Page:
The Kind of Hierarchy

What does the hierarchy of Christ mean? Did it mean that individuals had to come through the disciples and others in the hierarchy to get to Christ? No, people came directly to Christ with their problems. Later in the Gospel of Mark, parents bring their children to Christ for a blessing. The disciples “rebuked those who brought them” (Mark 10: 13). No apparent reason is given, except that the disciples stood between the parents with their children and Christ. And Christ did not approve. Why did they think that they should forbid the children? Perhaps they thought that the structure set up by Christ at an earlier point was to be utilized to prevent people from having direct access to Christ. Jesus makes clear to them that the hierarchy was not for this purpose. He says to them, “‘Let the little children come to Me, and do not forbid them; for of such is the kingdom of God. Assuredly, I say to you, whoever does not receive the kingdom of God as a little child will by no means enter.’ And He took them up in His arms, laid His hands on them, and blessed them” (Mark 10:14-16). By using the child as an analogy of how people are to come to Christ, He was in effect saying that anyone had and has direct access to Him. The hierarchy of the royal priesthood is not to prevent this kind of immediate and direct approach to God.

Rather, the earlier situation of the feeding of the five thousand tells us exactly how the hierarchy is to be used. It is a pastoral setting. The organization that Jesus provides is for the pastoral oversight of the administration of needs among the people. They are hungry and in need of food. The disciples function diaconally by distributing what Christ provides. They carry the provision to the various people.

Christ’s hierarchy has sacramental ramifications. The food that Christ provides is analogous to the manna in the wilderness of the Old Testament. In John’s Gospel, the feeding is explicitly compared to the wilderness feeding of the manna. Immediately following the miracle of the feeding, which has the same important details as Mark’s account, John says,

Therefore they said to Him, “What sign will You perform then, that we may see it and believe You? What work will You do? Our fathers ate the manna in the desert; as it is written, ‘He gave them bread from heaven to eat.’” Then Jesus said to them, “Most assuredly, I say to you, Moses did not give you the bread from heaven, but My Father gives you the true bread from heaven. For the bread of God is He who comes down from heaven and gives life to the world” (John 6:30-33).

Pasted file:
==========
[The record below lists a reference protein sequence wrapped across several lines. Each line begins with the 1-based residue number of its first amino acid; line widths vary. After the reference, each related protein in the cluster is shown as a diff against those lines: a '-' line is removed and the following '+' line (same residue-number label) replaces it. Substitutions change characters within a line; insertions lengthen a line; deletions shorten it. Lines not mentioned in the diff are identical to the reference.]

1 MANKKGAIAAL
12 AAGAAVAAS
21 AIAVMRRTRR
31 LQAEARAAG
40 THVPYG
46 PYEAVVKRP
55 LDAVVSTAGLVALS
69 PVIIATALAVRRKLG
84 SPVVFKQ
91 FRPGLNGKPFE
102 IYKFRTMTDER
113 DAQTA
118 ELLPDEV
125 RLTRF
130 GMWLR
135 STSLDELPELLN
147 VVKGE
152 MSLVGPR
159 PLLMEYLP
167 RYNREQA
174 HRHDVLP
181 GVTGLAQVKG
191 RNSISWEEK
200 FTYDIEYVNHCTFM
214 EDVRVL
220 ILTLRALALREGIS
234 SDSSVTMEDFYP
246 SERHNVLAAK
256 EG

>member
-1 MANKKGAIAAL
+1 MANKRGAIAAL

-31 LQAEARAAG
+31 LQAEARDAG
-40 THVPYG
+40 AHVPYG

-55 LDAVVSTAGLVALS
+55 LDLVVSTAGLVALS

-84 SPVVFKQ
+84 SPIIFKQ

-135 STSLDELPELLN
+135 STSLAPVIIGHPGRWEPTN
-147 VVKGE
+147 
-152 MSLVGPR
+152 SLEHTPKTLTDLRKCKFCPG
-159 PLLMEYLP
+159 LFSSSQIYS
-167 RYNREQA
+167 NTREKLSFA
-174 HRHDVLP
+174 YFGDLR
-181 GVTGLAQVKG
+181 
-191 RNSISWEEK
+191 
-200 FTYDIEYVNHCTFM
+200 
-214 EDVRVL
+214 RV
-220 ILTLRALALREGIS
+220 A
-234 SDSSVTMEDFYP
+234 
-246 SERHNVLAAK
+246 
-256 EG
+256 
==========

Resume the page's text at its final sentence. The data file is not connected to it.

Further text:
The apostle Paul calls the food in the wilderness, “spiritual food,” Christ Himself (1 Corinthians 10:1-3). Thus, there can be no mistake. The feeding of the five thousand was a picture of a greater and truer sacramental food, the Lord’s Supper at a later point. As the disciples helped in the distribution of the food in the feeding of the five thousand, so they would also help distribute sacramental food of the Church. When Christ ascended into heaven, He sat down at the right hand of God. From that point forward, He needed others to administrate and distribute His sacraments. If He needed assistants to help distribute before He ascended, how much more afterwards? Did this mean that man could not come directly to Christ? No, man would be able to come directly to Jesus for salvation. He would be able to talk directly to Christ through prayer. He would be able to walk into God’s temple. He would be able to come forward and kneel at the communion table. The Holy of Holies would no longer be blocked to the common man. The Cross gave man more access than he had ever had before. But this didn’t mean that there would not be some kind of hierarchy for the distribution of the sacraments. As a matter of fact, it is the same structure as the Old Testament, except that the tribal system was changed, being replaced by the disciples.